Classic Fish and Chips are a British institution, and they are one of our national dishes and everyone loves them. You can buy them from one of the thousands of fish and chip shops all over the country - including the world famous Harry Ramsdens - or you can make them at home. By classic, it means fish and chips as they have always been using either Cod, Pollock or Haddock, a deep crispy batter and chips, not fries.
For the best fish and chips, choose the freshest fish you can find, frozen is also fine but make sure it is thoroughly defrosted and dried with kitchen paper first.
Prepare the batter and only dip the fish at the last moment before plunging into hot oil to fry. This way you will always have a light and crisp snap to the batter.
Use a floury potato for the chips; the best varieties are King Edward, Maris Piper and Sante.
- For the Fish:
- 2 ounces/55 grams all purpose flour
- 2 ounces/55 grams corn starch
- salt to taste
- black pepper to taste
- 1 teaspoon baking powder
- 1/3 cup beer (dark
- 1/3 cup sparkling water
- 4 fish fillets (7 ounces each; thick, white fish preferably sustainable cod, pollock, or haddock)
- For the Chips:
- 2 pounds potatoes (peeled)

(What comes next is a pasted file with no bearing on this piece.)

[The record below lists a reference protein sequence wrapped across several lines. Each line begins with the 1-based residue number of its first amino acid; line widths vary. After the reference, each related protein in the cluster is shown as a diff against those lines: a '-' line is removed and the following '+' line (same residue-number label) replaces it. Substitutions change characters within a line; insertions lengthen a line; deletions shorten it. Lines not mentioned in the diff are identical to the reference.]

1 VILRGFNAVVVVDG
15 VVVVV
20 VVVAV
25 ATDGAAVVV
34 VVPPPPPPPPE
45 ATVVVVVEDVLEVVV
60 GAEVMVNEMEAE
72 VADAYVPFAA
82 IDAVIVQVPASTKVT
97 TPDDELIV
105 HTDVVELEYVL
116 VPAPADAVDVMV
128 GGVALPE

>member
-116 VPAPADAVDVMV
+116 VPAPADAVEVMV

- 1 liter vegetable oil (or lard or dripping to cook)
- In a large roomy bowl mix the all but two tablespoons of the flour, cornflour and baking powder. Season lightly with a tiny pinch of salt and pepper.
- Using a fork, and whisking continuously, add the beer and the water to the flour mixture and continue mixing until you have a thick, smooth batter. Place the batter in the fridge to rest for between 30 minutes and an hour.
- Cut the potatoes into 1cm slices then slice these into 1cm-wide chips. Place the chips into a colander and rinse under cold running water.
- Place the washed chips into a pan of cold water, bring to a gentle boil and simmer for 3 - 4 minutes. Drain carefully through a colander then dry with kitchen paper. Keep in the fridge covered with kitchen paper until needed
- Meanwhile, lay the fish fillets on a sheet of kitchen paper and pat dry. Season very lightly with a little sea salt.
- Heat the oil to 120°C in a deep-fat fryer or large, deep saucepan. Blanch the chips a few handfuls at a time in the fat for a couple of minutes. Do not brown them. Once the chips are slightly cooked remove them from the fat and drain. Keep to one side.
- Place the 2 tbsp of flour reserved from the batter mix into a shallow bowl. Toss each fish fillet in the flour, shake off any excess, dip into the batter then carefully lower each fillet into the hot oil. Fry for approx 8 minutes or until the batter is crisp and golden, turning the fillets from time to time with a large slotted spoon.
- Using the same slotted spoon, once cooked remove the fillets from the hot oil, drain on kitchen paper, cover with greaseproof paper and keep hot.
- Heat the oil to 200°C then cook the chips until golden and crisp about 5 mins. Serve immediately with the hot fish accompanied by your favourite condiment. The debate always rages over what to serve. See what other readers suggest I like a little salt and a dollop of Mushy Peas